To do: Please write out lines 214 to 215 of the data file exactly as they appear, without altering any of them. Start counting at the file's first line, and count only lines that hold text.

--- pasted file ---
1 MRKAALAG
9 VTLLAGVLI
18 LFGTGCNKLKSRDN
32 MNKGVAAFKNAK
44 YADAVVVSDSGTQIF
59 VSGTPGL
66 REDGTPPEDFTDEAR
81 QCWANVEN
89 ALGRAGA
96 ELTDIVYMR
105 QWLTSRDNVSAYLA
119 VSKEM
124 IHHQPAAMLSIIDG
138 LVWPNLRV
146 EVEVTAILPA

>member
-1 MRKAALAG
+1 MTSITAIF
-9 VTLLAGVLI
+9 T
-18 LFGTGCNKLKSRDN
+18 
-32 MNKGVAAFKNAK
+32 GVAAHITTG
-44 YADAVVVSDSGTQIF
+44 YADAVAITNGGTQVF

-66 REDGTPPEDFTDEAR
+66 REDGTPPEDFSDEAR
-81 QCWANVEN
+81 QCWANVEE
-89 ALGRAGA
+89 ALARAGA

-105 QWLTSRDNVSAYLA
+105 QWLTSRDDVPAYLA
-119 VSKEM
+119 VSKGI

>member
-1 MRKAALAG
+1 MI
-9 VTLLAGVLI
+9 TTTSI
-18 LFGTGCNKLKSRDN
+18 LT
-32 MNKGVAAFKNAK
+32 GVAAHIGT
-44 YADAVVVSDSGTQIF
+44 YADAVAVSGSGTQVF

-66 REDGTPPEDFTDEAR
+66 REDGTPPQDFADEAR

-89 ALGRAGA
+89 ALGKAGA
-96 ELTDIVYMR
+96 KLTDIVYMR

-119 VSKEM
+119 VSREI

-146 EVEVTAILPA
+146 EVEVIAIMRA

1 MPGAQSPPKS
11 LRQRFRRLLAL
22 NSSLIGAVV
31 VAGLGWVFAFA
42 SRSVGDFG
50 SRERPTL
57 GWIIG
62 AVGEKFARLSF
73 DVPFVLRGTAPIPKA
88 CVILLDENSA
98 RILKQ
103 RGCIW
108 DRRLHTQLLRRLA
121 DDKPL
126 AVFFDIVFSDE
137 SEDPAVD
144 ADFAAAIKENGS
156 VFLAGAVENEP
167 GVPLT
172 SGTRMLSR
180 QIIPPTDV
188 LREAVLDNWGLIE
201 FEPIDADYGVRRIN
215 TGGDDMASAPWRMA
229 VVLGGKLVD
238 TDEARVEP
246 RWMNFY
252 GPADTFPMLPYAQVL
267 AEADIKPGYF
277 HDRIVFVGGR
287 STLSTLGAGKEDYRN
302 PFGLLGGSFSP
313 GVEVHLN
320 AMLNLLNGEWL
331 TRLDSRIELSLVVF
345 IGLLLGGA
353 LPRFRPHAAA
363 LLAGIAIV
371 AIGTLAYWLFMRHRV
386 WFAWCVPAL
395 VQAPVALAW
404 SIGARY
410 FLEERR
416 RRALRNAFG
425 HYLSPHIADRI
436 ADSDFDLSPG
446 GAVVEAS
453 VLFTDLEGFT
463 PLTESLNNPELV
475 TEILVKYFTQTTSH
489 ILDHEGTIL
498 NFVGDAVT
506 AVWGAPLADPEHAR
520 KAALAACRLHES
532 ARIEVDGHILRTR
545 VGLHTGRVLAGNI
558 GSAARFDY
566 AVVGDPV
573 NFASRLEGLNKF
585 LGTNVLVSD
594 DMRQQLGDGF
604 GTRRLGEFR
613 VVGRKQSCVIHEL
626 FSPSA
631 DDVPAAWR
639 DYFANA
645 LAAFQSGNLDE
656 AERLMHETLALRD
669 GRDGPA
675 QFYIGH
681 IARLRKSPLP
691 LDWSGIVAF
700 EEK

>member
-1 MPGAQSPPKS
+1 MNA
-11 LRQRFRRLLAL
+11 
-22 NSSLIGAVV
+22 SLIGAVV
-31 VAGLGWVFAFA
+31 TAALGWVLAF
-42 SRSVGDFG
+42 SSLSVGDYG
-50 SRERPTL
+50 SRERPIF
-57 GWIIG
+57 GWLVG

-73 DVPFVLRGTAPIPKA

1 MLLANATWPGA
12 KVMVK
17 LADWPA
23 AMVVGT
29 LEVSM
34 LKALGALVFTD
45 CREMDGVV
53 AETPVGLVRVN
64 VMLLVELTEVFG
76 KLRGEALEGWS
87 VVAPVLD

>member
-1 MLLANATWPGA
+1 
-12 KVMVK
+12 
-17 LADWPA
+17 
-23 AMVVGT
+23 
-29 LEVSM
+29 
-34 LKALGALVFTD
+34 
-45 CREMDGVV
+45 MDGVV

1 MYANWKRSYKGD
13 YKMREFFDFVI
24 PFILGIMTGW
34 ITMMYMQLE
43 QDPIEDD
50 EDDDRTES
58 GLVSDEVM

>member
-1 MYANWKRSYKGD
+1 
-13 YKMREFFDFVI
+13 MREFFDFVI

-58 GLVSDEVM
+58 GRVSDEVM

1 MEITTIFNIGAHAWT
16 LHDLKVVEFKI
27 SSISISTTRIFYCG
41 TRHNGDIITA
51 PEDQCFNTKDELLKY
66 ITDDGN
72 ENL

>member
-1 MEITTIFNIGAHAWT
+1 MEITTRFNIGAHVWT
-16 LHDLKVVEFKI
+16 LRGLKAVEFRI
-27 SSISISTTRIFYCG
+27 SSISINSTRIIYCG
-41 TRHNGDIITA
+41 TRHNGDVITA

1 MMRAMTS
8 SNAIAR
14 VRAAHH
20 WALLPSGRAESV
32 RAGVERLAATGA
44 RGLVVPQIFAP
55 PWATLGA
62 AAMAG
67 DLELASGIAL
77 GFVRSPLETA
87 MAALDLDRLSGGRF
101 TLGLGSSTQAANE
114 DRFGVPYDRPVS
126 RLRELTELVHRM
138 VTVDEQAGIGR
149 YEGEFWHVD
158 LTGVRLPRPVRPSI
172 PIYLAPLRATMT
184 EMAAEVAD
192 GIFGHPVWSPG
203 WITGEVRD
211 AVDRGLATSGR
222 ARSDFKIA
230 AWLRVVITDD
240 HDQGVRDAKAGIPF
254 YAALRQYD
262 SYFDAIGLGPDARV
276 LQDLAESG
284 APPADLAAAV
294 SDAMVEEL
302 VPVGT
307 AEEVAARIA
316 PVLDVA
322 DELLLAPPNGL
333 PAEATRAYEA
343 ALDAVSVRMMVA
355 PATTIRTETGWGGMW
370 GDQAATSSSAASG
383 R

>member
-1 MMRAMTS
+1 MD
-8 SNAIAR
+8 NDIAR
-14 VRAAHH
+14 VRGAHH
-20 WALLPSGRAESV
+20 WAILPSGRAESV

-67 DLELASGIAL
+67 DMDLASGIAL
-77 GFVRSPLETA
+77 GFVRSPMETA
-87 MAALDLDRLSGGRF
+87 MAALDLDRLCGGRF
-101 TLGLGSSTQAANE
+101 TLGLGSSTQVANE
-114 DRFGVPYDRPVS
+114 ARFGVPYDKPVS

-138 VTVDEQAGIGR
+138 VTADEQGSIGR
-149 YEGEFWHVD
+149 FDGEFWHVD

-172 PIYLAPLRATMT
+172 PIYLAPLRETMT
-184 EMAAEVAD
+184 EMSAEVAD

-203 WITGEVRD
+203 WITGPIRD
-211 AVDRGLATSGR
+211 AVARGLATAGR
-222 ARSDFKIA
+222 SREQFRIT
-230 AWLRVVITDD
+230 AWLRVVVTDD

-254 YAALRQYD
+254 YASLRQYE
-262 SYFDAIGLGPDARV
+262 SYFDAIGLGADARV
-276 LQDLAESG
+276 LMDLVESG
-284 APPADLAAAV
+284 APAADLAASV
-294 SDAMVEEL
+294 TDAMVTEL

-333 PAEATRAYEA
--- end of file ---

101 TLGLGSSTQAANE
114 DRFGVPYDRPVS